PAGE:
Great books for reading and recording onto your computer, IPOD or CD by a family member who is leaving:

* Gregory, the Terrible Eater – Mitchell Sharmat

- It tells the story of a goat that loves healthy, human food and his parents aren’t happy.  If you have a fussy eater this is a perfect read!

* I Love You Stinky Face – Lisa McCourt

- A book that teaches children about unconditional love.  You could finish it off with telling them that there is nothing they could do or be that you would stop loving them for and time or distance won’t change it.

* The Berenstain Bears Get the Gimmies – Stan and Jan Berenstain

- A timeless classic of shopping with your children.  A good one to remind them about appropriate behaviour even when you are away.

* Some Things Are Scary (No Matter How Old You Are) – Florence Parry Heide

- A great book to talk about everyone having fears and it would be a good chance for you to share what you do when you are worried or scared.

*  I Love You, Little One – Nancy Tafuri

- It is the perfect book to tell your child you love them and why

Great Books for Reading to Them At Night to remind them of their own strength and courage:

* Oh, the Paces You’ll Go – Dr. Seuss

- This book will remind your child that even though they haven’t left home they are on their own journey

* The Giving Tree – Shel Silverstein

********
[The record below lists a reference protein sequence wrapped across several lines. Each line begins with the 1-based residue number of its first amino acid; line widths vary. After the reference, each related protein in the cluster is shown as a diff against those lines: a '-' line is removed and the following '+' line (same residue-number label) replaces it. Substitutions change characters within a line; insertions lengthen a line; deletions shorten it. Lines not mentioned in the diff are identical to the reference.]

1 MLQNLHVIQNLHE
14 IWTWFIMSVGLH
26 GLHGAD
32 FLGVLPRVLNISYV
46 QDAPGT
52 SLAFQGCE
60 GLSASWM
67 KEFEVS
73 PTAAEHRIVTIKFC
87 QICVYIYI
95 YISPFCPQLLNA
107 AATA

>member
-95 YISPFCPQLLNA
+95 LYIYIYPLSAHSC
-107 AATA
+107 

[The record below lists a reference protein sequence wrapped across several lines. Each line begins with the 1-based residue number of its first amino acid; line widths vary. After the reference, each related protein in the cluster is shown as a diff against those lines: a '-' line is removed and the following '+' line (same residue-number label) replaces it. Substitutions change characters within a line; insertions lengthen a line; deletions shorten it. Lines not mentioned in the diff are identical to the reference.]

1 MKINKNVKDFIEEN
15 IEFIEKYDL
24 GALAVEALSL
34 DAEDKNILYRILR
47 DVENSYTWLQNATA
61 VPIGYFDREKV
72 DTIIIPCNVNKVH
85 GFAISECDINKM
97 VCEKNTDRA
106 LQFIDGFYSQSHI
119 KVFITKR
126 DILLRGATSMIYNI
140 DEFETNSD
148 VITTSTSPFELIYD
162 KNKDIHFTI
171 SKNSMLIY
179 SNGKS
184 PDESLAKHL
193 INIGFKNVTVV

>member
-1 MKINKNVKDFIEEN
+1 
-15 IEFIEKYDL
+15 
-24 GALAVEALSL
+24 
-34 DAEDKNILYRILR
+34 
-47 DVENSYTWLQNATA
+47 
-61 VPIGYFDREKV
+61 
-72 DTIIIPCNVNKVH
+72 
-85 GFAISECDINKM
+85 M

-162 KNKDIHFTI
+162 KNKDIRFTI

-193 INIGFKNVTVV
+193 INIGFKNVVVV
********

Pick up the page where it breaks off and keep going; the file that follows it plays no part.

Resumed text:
- This book demonstrates how the gift of giving can affect people and things

* Today I Will Fly – Mo Willems

- It is a good book for teaching your child about never giving up and persevering even when you don’t do things the way you’d planned.

* Little Beaver and The Echo – Amy MacDonald and Sarah Fox-Davies

- It tells the story of a lonely beaver who finds friends when he is looking for someone that doesn’t exist

* Imagine A Place – Sarah L. Thomson

- This book is perfect for sitting and looking at together and talking about what  you see and why or why not it could be possible or impossible.

* David Gets in Trouble – David Shannon

- He has written an easy to read book about admitting when you have done something wrong and being loved anyway.


The Kissing Hand – Audrey Penn

- I challenge you to find a better book to read to your children before their first day of school.  I have been reading this book to my children every year since Kindergarten.  It is about a mother raccoon and her child having to be separated but only physically. If there was any book in this list to buy…  this is it!

Books to Discuss Friend Or Self Esteem Issues:

* The Ordinary Princess – M.M. Kaye

- A book that teaches the reader that there is no such thing as ordinary

* The English Roses – Madonna

- A story about accepting and having friends not only for the things you have in common but the things that make you different

* My Secret Bully – Trudy Ludwig

- In my opinion, the best book published that talks about the ways girl’s bullying and treat eachother.

* Just Kidding – Trudy Ludwig

- In my opinion, the best book for boys about the way they treat each other and then call it a ‘joke’.

* The Dot – Peter H. Reynolds

- The story of a boy that learns from his teacher that he is capable of anything if he just tries.

* Scaredy Squirrel Makes A Friend – Melanie Watt

- There is a bunch of these Scaredy Squirrel books now and they all deal with overcoming your fears so that you can discover the world.  They do it with humour and fun.

I hope you enjoy all of these as much as I have and would welcome your recommendations too.

For more information about our books, resources and tips go to: www.whileyouwereaway.org

Adjusting – Tip #447

Getting Another Groove: Adjusting To Their Return – Tip #447